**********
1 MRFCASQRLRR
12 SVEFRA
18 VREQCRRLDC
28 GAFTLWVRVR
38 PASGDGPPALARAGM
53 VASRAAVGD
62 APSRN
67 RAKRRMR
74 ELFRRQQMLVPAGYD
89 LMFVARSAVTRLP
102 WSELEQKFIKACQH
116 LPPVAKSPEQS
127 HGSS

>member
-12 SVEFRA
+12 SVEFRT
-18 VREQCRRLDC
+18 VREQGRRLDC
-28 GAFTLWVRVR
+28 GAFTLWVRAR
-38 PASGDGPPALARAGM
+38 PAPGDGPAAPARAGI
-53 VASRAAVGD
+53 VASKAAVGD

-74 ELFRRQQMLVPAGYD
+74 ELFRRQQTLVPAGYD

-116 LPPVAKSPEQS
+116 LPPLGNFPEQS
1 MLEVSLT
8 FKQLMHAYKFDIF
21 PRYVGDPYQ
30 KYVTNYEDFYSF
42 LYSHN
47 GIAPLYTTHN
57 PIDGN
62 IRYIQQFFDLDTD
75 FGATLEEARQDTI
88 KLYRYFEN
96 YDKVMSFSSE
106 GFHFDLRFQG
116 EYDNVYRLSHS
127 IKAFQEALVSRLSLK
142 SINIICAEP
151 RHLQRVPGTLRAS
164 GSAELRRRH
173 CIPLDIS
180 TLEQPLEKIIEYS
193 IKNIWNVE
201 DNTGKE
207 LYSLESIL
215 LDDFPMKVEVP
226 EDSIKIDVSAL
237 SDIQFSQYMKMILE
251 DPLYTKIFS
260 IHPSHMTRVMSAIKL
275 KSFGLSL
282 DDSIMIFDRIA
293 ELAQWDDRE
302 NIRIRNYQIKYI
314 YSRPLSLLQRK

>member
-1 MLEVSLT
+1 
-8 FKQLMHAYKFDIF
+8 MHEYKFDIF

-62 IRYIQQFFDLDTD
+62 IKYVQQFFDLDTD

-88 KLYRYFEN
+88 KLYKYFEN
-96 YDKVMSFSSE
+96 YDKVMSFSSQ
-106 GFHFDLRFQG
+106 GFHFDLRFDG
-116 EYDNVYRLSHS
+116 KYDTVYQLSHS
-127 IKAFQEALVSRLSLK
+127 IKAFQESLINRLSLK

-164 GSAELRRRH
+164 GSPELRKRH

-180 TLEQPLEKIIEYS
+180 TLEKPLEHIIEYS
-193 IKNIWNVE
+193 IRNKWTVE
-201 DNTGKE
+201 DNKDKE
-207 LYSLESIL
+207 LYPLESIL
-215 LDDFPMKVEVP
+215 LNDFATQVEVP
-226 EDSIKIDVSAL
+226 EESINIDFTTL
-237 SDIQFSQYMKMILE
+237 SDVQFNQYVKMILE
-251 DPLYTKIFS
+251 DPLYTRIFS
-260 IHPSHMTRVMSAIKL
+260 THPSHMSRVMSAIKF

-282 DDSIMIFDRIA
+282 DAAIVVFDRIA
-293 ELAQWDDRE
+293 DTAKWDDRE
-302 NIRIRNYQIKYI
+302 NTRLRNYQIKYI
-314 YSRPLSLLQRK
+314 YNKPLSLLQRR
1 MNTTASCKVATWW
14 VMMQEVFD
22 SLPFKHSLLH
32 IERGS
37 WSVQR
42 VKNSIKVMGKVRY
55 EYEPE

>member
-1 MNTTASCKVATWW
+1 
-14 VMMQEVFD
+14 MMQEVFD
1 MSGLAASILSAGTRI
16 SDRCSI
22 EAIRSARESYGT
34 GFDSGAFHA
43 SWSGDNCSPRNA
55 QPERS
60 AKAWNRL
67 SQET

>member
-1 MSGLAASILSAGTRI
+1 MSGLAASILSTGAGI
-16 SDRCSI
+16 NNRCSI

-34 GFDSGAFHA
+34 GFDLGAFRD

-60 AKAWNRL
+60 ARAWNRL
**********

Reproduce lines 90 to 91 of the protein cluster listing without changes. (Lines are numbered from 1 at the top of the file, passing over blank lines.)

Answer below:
-226 EDSIKIDVSAL
+226 EESINIDFTTL